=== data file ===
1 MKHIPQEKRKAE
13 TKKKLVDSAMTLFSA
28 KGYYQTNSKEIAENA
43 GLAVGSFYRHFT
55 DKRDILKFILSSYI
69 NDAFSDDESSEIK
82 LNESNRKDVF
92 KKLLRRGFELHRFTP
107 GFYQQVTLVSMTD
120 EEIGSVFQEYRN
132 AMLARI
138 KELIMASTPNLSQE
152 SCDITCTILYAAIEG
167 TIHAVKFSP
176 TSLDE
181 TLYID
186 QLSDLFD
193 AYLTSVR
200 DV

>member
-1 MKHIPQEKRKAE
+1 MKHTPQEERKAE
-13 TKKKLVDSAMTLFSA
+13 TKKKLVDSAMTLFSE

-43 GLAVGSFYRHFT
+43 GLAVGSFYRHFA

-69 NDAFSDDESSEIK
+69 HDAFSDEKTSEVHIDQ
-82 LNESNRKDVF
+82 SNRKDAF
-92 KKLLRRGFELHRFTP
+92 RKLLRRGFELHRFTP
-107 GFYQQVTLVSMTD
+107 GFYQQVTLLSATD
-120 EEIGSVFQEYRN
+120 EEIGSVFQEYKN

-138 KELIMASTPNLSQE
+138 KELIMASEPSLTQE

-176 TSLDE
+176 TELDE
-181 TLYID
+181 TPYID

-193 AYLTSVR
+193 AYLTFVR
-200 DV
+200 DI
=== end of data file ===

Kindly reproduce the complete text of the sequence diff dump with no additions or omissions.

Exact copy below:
1 MKHIPQEKRKAE
13 TKKKLVDSAMTLFSA
28 KGYYQTNSKEIAENA
43 GLAVGSFYRHFT
55 DKRDILKFILSSYI
69 NDAFSDDESSEIK
82 LNESNRKDVF
92 KKLLRRGFELHRFTP
107 GFYQQVTLVSMTD
120 EEIGSVFQEYRN
132 AMLARI
138 KELIMASTPNLSQE
152 SCDITCTILYAAIEG
167 TIHAVKFSP
176 TSLDE
181 TLYID
186 QLSDLFD
193 AYLTSVR
200 DV

>member
-1 MKHIPQEKRKAE
+1 MKHTPQEERKAE
-13 TKKKLVDSAMTLFSA
+13 TKKKLVDSAMTLFSE

-43 GLAVGSFYRHFT
+43 GLAVGSFYRHFA

-69 NDAFSDDESSEIK
+69 HDAFSDEKTSEVHIDQ
-82 LNESNRKDVF
+82 SNRKDAF
-92 KKLLRRGFELHRFTP
+92 RKLLRRGFELHRFTP
-107 GFYQQVTLVSMTD
+107 GFYQQVTLLSATD
-120 EEIGSVFQEYRN
+120 EEIGSVFQEYKN

-138 KELIMASTPNLSQE
+138 KELIMASEPSLTQE

-176 TSLDE
+176 TELDE
-181 TLYID
+181 TPYID

-193 AYLTSVR
+193 AYLTFVR
-200 DV
+200 DI